Wine Pairing Recipe: Salmon With Wine Sauce

4 tbsp. butter
2 green onions, chopped fine
2 cups dry white wine* (see note)
1 bay leaf
2 tbsp. parsley, chopped fine
2 tsp. thyme
1/4 tsp. white pepper
Long filet of salmon with skin, about 2 lbs.
Preheat oven to 350 degrees. Melt butter and sautee onions for 10 minutes until transparent. Stir into a glass baking dish with the wine, herbs, and pepper, then put in the fish, skin side down. Bake 45 minutes, basting often with wine mixture until fish is firm throughout (fish should be fully cooked, but not overcooked). Keep the fish warm, but strain the sauce into a measuring cup. While baking, make the sauce.
4 tbsp. butter
4 tbsp. flour
3 egg yolks at room temperature
1/2 cup whipping cream at room temperature
3 tsp. fresh dill, chopped fine, or 1 tsp. dried dill
On top of a double boiler, melt butter and set 2 tbsp. aside. Whisk the flour into the remaining butter to make a white roux, slowly adding the wine liquid, whisking as it cooks on low. Reduce the sauce for about 15 minutes. Slowly add egg yolks, whisking until the sauce thickens. Add the melted butter, whipping cream and dill. Season to taste with salt. Remove the fish skin, platter the fish, cover with sauce and garnish with fresh dill or parsley. Good platter accompaniments are steamed asparagus and homestyle potatoes. Serves 6. Pair this salmon recipe with the 2004 Bocce Pinot Gris.
You can use any wine you wish to use in your cooking because some of the world's best recipes have come from experimentation. But, wine is used as an ingredient to add flavors and aromas. If you use bad wine with bitterness or an off-taste, those unpleasant flavors will be cooked into your food. So, use the best wine your budget can afford! The best bet is to use the wine that will accompany your meal, since you have selected it to pair well with the flavors of the other ingredients.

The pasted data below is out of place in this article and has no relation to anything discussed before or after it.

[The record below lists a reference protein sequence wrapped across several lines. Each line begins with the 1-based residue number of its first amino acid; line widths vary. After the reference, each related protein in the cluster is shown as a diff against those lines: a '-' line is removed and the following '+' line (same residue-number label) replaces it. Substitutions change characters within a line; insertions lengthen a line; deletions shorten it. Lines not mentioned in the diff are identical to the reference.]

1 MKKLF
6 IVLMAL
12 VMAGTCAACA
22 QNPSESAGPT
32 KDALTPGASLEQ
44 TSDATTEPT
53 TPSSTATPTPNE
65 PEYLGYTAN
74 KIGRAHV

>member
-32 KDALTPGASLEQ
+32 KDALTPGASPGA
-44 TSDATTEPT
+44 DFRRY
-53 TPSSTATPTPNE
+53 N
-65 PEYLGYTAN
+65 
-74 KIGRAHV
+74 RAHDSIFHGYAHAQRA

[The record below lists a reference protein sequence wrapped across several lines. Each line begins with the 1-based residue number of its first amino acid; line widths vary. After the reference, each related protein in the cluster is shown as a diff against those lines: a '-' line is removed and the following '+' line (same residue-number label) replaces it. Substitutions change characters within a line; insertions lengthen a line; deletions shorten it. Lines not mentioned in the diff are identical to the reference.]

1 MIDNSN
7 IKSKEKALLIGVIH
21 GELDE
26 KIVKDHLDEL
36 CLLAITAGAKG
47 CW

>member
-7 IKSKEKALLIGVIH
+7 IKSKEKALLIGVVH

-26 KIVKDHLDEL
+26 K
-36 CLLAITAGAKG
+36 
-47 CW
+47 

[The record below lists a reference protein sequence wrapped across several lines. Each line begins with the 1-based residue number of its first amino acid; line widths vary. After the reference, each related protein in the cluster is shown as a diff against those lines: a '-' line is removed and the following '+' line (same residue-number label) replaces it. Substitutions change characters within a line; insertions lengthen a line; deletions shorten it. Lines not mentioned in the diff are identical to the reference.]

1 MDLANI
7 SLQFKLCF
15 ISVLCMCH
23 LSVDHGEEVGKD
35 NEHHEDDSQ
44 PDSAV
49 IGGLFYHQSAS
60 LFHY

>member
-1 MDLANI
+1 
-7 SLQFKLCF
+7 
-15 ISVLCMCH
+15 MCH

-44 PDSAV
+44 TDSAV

One can use just any wine for a recipe, just as one could use any cheese to make a grilled cheese sandwich. But, the results will be just as varied. Following the cheese metaphor: your sandwich will be quite different if you use Raclete, farmer's cheese or Brie. The Raclete will be melty and mellow, the farmer's cheese won't melt well and may take on a crumbly texture, the Brie probably will melt out of the sandwich and onto the griddle. Also, the quality makes a great deal of difference: a quality cheddar will make a superior grilled cheese sandwich, poor quality cheddar will be rubbery, leaving a pool of orange oil on your plate.
Just as the varietal of cheese makes a difference above, so the varietal of white wine you choose for this week's wine pairing recipe will effect the outcome. Salmon is a fatty fish (nutritious, since fish oil is high in Omega-3) so it needs acidity for balance. That's why common marinades for salmon use acidic citrus bases such as lemon or orange juice. An acidic wine, such as a Pinot Gris gives this recipe a nice balance. Avoid heavily oaked, "oily" wines such as some Chardonnays.
If you're on a tight budget, or want to save every drop of your wine for drinking, here's a tip: use 2 cups white grape juice (or ginger ale!) with 2 tsp. white vinegar for baking the fish. There will be less flavor than the wine, so you might want to add a couple springs of rosemary in the cooking liquid (remove after cooking) to round out the flavor.

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